Scott Hannan

Patrick Marleau can enhance Hall of Fame résumé after trade from Sharks

Patrick Marleau can enhance Hall of Fame résumé after trade from Sharks

Scott Hannan spent over a decade of his NHL career as Patrick Marleau's teammate on the Sharks, so when San Jose sent the 22-year veteran to the Pittsburgh Penguins in exchange for a conditional 2021 third-round draft pick Monday, Hannan had a mixed reaction upon hearing the news.

"Obviously, a little bit of shock," Hannan told NBC Sports California. "Seeing Patty come back this year and how well he has played, and obviously he's synonymous with the Sharks -- been here for so long, a leader in so many categories -- but at the same time, you're happy for him to be able to get a chance with a really, really good team to chase the Cup, because the one thing that is missing on a Hall of Fame career is that.

"So, sorry to see him go, but at the same time, happy and hoping that he gets a chance to lift the Cup."

Marleau is headed to a far better situation in Pittsburgh, where the Penguins currently sit two points behind the Washington Capitals for first place in the Metropolitan Division. With new teammates like Sidney Crosby and Evgeni Malkin, he'll be on one of the most talented teams in the league as he attempts to win his first Stanley Cup.

"We all know how hard it is to win the Cup, and I sometimes don't like that conversation," Hannan added. "We know how many things you have to do, the luck, the good teams you have to be on. I mean, before Alex Ovechkin won the Cup, it was always, 'Can he ever do it? Is it about him?' That conversation, you never want to have that one later, and to see him hoist that Cup, I think it would just be a perfect capper to an already historic career."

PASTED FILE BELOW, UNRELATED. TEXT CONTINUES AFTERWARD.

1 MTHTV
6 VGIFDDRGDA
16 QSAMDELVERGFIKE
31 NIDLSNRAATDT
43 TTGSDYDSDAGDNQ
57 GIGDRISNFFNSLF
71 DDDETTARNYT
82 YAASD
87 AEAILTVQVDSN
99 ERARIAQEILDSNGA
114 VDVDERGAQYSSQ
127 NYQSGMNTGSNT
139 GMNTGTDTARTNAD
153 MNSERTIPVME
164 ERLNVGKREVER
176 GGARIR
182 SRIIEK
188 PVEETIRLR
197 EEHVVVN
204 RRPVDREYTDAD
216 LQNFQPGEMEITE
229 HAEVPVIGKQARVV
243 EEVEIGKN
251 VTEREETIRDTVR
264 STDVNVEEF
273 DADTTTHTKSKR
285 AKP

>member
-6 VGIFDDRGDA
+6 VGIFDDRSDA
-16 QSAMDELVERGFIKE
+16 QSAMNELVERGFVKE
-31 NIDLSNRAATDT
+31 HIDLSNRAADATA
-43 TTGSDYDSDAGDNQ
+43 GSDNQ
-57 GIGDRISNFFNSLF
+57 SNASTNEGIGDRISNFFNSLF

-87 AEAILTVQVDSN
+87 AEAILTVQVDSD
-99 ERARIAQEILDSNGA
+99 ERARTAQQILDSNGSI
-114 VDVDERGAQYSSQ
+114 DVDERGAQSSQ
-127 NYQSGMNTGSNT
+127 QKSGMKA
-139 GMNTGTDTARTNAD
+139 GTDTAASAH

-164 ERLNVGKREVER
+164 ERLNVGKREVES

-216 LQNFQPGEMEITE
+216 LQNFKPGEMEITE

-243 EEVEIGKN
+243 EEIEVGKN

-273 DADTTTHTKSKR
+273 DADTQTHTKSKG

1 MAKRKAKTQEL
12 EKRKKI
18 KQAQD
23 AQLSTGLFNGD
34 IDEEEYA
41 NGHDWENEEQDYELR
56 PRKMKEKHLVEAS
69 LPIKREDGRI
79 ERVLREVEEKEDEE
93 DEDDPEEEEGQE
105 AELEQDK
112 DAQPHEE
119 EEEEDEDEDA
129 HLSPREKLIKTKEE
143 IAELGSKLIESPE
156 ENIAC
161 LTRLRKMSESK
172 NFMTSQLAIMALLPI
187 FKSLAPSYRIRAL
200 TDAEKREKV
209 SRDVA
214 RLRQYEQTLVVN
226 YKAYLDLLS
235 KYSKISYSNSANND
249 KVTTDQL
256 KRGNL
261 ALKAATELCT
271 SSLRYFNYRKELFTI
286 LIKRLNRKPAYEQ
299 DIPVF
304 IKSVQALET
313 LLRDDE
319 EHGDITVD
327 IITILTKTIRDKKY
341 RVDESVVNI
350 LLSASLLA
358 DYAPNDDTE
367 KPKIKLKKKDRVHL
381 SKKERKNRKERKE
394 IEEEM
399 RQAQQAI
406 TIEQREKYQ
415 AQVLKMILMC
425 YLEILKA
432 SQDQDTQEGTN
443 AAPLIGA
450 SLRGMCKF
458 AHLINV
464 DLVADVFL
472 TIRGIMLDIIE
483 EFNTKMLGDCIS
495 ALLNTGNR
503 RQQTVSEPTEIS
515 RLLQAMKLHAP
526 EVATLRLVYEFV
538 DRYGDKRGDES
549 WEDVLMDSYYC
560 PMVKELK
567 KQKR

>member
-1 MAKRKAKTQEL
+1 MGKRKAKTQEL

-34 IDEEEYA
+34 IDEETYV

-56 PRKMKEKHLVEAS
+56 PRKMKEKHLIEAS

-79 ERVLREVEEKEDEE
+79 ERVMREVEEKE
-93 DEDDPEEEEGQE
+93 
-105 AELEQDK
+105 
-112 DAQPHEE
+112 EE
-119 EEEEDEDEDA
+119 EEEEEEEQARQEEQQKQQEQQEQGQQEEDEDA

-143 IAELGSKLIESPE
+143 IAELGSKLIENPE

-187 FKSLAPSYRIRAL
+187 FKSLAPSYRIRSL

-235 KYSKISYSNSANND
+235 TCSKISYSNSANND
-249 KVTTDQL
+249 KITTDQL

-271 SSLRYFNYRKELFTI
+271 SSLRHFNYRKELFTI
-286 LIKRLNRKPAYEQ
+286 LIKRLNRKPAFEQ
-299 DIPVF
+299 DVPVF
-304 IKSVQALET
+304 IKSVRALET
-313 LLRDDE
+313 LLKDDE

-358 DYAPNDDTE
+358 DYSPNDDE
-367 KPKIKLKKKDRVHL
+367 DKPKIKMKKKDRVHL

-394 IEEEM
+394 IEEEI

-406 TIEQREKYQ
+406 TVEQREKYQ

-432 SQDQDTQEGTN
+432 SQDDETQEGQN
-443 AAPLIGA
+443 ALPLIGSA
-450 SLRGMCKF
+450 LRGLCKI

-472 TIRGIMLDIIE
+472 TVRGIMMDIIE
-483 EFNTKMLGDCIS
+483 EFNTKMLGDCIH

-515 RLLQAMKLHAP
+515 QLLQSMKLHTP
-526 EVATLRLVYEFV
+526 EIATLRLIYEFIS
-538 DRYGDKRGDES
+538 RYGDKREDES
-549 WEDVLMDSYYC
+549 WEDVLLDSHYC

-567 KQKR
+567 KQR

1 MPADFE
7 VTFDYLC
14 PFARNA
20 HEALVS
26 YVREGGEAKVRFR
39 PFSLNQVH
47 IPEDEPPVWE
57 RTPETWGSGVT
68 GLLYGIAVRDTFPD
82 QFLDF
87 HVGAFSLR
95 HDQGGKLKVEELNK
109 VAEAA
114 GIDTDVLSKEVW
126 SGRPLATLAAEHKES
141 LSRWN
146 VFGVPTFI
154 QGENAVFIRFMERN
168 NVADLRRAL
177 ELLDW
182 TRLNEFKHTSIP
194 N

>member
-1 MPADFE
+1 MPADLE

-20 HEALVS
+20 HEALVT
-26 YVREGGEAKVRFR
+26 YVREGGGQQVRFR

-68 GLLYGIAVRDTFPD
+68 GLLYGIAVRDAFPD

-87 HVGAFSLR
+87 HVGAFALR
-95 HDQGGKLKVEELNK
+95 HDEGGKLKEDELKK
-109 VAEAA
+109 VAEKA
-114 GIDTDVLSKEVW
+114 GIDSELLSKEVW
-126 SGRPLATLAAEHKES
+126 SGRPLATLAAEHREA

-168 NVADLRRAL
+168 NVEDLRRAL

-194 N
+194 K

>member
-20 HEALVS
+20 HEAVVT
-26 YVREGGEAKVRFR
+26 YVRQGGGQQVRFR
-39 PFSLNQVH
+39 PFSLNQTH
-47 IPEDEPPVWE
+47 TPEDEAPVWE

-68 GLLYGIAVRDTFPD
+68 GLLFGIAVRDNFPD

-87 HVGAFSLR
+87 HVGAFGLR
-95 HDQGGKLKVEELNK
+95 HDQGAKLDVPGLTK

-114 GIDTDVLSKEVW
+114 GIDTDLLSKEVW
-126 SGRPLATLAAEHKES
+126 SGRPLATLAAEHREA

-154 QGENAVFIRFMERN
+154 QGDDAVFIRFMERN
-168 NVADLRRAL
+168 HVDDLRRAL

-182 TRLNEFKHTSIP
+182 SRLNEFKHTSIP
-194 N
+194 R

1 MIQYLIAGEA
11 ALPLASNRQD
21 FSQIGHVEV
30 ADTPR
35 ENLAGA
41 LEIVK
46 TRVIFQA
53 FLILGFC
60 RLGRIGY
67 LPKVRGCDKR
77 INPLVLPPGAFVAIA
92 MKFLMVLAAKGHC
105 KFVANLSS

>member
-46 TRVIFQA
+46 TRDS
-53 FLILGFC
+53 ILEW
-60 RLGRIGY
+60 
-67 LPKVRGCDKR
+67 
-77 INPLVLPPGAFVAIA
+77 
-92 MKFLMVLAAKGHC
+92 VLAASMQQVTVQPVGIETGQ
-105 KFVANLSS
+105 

Hannan views the trade as being beneficial for both sides. While the Penguins get a battle-tested veteran capable of moving up and down the lineup, the Sharks add something of more pressing use to the franchise.

"A third-round pick with an option of a second is a good pick-up, and the Sharks, if this is a mini reset or whatnot, we know you have to stockpile picks, and that's to be able to build for the future. And to be able to do that with Patty ... I like the fit for him in Pittsburgh, let's just call it that."

[RELATED: Before being drafted by Sharks, Marleau rooted for Penguins]

While Hannan believes Marleau will seamlessly fit in with the Penguins, it's worth noting that Marleau will be an unrestricted free agent at the end of the season. Might he return to San Jose next year as he closes in on Gordie Howe's all-time NHL record for games played?

"Wouldn't that be a story?" Hannan said. "Patty goes off, wins a Cup and comes back and locks down the most games played. That would be a cool story. Obviously, I would hope for that, but once somebody does move on, you just never know how that's going to fit. I'm not going to throw a percentage out there ... I just want to see Patty go on and have a great playoff run with the Pittsburgh Penguins."

The last -- and only -- time San Jose made it to the Stanley Cup final, it was defeated by Pittsburgh. If the Penguins are fortunate enough to win it all again -- with Marleau rather than against him -- you can be sure Sharks fans will feel differently than the last time around.

Scott Hannan explains how midseason trade affects Brenden Dillon, Sharks

Scott Hannan explains how midseason trade affects Brenden Dillon, Sharks